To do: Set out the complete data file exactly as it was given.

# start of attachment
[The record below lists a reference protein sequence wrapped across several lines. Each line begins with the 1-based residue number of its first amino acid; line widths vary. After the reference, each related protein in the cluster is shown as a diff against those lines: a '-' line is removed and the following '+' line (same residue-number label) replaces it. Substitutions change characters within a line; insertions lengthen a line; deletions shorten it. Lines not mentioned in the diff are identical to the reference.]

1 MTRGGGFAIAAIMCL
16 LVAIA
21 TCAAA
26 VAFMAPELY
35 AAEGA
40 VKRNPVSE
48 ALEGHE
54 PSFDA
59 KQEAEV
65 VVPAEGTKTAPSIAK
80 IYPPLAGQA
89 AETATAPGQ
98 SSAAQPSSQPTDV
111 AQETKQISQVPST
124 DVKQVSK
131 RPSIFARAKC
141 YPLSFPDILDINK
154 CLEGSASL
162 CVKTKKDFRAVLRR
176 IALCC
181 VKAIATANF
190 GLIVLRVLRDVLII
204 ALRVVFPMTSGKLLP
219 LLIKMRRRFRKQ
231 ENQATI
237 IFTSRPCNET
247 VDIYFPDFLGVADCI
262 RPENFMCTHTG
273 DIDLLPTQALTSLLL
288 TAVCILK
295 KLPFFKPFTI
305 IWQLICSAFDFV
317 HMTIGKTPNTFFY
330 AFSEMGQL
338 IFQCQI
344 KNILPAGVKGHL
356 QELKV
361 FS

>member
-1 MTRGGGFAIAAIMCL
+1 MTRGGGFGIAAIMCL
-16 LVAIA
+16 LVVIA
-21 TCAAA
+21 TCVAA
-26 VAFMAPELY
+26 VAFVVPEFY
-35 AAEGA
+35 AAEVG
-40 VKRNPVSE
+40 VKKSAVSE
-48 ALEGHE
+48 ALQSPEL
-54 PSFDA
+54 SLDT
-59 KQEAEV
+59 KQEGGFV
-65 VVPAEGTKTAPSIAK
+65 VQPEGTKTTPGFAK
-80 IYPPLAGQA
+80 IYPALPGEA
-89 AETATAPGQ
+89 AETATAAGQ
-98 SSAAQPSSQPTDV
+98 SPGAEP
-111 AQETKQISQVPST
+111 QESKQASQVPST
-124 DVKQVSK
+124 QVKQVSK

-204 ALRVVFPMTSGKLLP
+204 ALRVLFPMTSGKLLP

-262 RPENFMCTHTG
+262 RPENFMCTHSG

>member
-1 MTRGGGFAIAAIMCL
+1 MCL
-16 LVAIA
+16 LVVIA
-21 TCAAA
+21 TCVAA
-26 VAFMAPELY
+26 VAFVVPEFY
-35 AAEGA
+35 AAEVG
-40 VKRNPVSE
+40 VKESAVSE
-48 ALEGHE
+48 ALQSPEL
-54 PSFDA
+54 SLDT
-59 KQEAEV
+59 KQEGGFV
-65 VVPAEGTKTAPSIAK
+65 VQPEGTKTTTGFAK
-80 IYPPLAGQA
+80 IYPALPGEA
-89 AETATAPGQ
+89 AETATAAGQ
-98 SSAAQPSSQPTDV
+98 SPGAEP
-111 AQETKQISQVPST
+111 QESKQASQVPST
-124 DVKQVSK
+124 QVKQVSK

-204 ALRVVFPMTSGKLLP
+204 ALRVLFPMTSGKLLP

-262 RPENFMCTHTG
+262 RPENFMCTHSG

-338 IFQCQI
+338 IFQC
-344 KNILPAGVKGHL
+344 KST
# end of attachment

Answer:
[The record below lists a reference protein sequence wrapped across several lines. Each line begins with the 1-based residue number of its first amino acid; line widths vary. After the reference, each related protein in the cluster is shown as a diff against those lines: a '-' line is removed and the following '+' line (same residue-number label) replaces it. Substitutions change characters within a line; insertions lengthen a line; deletions shorten it. Lines not mentioned in the diff are identical to the reference.]

1 MTRGGGFAIAAIMCL
16 LVAIA
21 TCAAA
26 VAFMAPELY
35 AAEGA
40 VKRNPVSE
48 ALEGHE
54 PSFDA
59 KQEAEV
65 VVPAEGTKTAPSIAK
80 IYPPLAGQA
89 AETATAPGQ
98 SSAAQPSSQPTDV
111 AQETKQISQVPST
124 DVKQVSK
131 RPSIFARAKC
141 YPLSFPDILDINK
154 CLEGSASL
162 CVKTKKDFRAVLRR
176 IALCC
181 VKAIATANF
190 GLIVLRVLRDVLII
204 ALRVVFPMTSGKLLP
219 LLIKMRRRFRKQ
231 ENQATI
237 IFTSRPCNET
247 VDIYFPDFLGVADCI
262 RPENFMCTHTG
273 DIDLLPTQALTSLLL
288 TAVCILK
295 KLPFFKPFTI
305 IWQLICSAFDFV
317 HMTIGKTPNTFFY
330 AFSEMGQL
338 IFQCQI
344 KNILPAGVKGHL
356 QELKV
361 FS

>member
-1 MTRGGGFAIAAIMCL
+1 MTRGGGFGIAAIMCL
-16 LVAIA
+16 LVVIA
-21 TCAAA
+21 TCVAA
-26 VAFMAPELY
+26 VAFVVPEFY
-35 AAEGA
+35 AAEVG
-40 VKRNPVSE
+40 VKKSAVSE
-48 ALEGHE
+48 ALQSPEL
-54 PSFDA
+54 SLDT
-59 KQEAEV
+59 KQEGGFV
-65 VVPAEGTKTAPSIAK
+65 VQPEGTKTTPGFAK
-80 IYPPLAGQA
+80 IYPALPGEA
-89 AETATAPGQ
+89 AETATAAGQ
-98 SSAAQPSSQPTDV
+98 SPGAEP
-111 AQETKQISQVPST
+111 QESKQASQVPST
-124 DVKQVSK
+124 QVKQVSK

-204 ALRVVFPMTSGKLLP
+204 ALRVLFPMTSGKLLP

-262 RPENFMCTHTG
+262 RPENFMCTHSG

>member
-1 MTRGGGFAIAAIMCL
+1 MCL
-16 LVAIA
+16 LVVIA
-21 TCAAA
+21 TCVAA
-26 VAFMAPELY
+26 VAFVVPEFY
-35 AAEGA
+35 AAEVG
-40 VKRNPVSE
+40 VKESAVSE
-48 ALEGHE
+48 ALQSPEL
-54 PSFDA
+54 SLDT
-59 KQEAEV
+59 KQEGGFV
-65 VVPAEGTKTAPSIAK
+65 VQPEGTKTTTGFAK
-80 IYPPLAGQA
+80 IYPALPGEA
-89 AETATAPGQ
+89 AETATAAGQ
-98 SSAAQPSSQPTDV
+98 SPGAEP
-111 AQETKQISQVPST
+111 QESKQASQVPST
-124 DVKQVSK
+124 QVKQVSK

-204 ALRVVFPMTSGKLLP
+204 ALRVLFPMTSGKLLP

-262 RPENFMCTHTG
+262 RPENFMCTHSG

-338 IFQCQI
+338 IFQC
-344 KNILPAGVKGHL
+344 KST